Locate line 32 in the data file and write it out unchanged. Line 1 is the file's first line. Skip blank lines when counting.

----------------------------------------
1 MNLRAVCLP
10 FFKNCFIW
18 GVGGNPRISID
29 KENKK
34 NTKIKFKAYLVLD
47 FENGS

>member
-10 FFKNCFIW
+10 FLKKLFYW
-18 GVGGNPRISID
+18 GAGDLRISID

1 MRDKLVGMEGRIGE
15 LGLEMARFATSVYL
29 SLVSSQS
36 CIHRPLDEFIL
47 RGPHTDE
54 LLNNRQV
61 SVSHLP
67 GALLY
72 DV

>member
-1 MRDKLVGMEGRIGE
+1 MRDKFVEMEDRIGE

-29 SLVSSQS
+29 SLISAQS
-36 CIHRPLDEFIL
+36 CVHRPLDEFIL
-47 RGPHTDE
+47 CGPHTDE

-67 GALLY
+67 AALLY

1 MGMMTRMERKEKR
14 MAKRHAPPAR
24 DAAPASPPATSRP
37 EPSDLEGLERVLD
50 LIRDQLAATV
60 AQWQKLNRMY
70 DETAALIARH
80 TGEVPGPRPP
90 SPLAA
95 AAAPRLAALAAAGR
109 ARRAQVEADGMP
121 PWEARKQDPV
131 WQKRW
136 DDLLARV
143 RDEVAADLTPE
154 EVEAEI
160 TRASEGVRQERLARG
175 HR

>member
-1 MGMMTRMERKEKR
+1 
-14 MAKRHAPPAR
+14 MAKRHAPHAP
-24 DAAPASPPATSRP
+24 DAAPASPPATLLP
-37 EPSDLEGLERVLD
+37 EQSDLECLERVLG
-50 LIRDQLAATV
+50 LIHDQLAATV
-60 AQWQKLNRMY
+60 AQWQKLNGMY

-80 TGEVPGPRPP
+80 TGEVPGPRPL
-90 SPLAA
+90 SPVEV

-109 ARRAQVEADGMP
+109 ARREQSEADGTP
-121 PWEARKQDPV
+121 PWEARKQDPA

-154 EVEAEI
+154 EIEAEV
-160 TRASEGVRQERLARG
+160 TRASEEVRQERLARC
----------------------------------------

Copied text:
1 MGMMTRMERKEKR